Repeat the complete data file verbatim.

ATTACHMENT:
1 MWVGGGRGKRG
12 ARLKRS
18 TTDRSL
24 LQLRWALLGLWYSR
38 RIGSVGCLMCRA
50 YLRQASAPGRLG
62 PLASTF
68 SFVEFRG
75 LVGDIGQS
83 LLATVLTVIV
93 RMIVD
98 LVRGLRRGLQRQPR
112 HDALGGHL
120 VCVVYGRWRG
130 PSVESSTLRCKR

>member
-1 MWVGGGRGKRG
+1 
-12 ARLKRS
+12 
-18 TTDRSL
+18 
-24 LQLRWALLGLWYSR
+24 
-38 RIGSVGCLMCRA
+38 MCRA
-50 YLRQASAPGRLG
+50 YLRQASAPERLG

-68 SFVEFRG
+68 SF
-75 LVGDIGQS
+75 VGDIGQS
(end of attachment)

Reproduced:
1 MWVGGGRGKRG
12 ARLKRS
18 TTDRSL
24 LQLRWALLGLWYSR
38 RIGSVGCLMCRA
50 YLRQASAPGRLG
62 PLASTF
68 SFVEFRG
75 LVGDIGQS
83 LLATVLTVIV
93 RMIVD
98 LVRGLRRGLQRQPR
112 HDALGGHL
120 VCVVYGRWRG
130 PSVESSTLRCKR

>member
-1 MWVGGGRGKRG
+1 
-12 ARLKRS
+12 
-18 TTDRSL
+18 
-24 LQLRWALLGLWYSR
+24 
-38 RIGSVGCLMCRA
+38 MCRA
-50 YLRQASAPGRLG
+50 YLRQASAPERLG

-68 SFVEFRG
+68 SF
-75 LVGDIGQS
+75 VGDIGQS